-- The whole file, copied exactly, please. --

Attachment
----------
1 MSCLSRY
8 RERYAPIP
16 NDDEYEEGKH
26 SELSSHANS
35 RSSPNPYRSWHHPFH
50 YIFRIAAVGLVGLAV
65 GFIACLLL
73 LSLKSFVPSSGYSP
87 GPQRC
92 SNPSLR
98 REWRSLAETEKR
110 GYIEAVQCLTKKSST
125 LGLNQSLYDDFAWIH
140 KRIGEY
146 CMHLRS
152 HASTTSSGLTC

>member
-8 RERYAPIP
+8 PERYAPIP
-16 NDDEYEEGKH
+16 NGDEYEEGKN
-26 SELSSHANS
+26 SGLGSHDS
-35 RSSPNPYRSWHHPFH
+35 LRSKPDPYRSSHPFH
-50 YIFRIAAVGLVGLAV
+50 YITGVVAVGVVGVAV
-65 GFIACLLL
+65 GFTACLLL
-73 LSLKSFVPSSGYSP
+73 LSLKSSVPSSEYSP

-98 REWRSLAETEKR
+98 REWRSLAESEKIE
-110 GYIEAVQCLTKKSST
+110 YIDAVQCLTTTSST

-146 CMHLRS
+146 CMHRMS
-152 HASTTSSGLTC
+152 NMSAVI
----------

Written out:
1 MSCLSRY
8 RERYAPIP
16 NDDEYEEGKH
26 SELSSHANS
35 RSSPNPYRSWHHPFH
50 YIFRIAAVGLVGLAV
65 GFIACLLL
73 LSLKSFVPSSGYSP
87 GPQRC
92 SNPSLR
98 REWRSLAETEKR
110 GYIEAVQCLTKKSST
125 LGLNQSLYDDFAWIH
140 KRIGEY
146 CMHLRS
152 HASTTSSGLTC

>member
-8 RERYAPIP
+8 PERYAPIP
-16 NDDEYEEGKH
+16 NGDEYEEGKN
-26 SELSSHANS
+26 SGLGSHDS
-35 RSSPNPYRSWHHPFH
+35 LRSKPDPYRSSHPFH
-50 YIFRIAAVGLVGLAV
+50 YITGVVAVGVVGVAV
-65 GFIACLLL
+65 GFTACLLL
-73 LSLKSFVPSSGYSP
+73 LSLKSSVPSSEYSP

-98 REWRSLAETEKR
+98 REWRSLAESEKIE
-110 GYIEAVQCLTKKSST
+110 YIDAVQCLTTTSST

-146 CMHLRS
+146 CMHRMS
-152 HASTTSSGLTC
+152 NMSAVI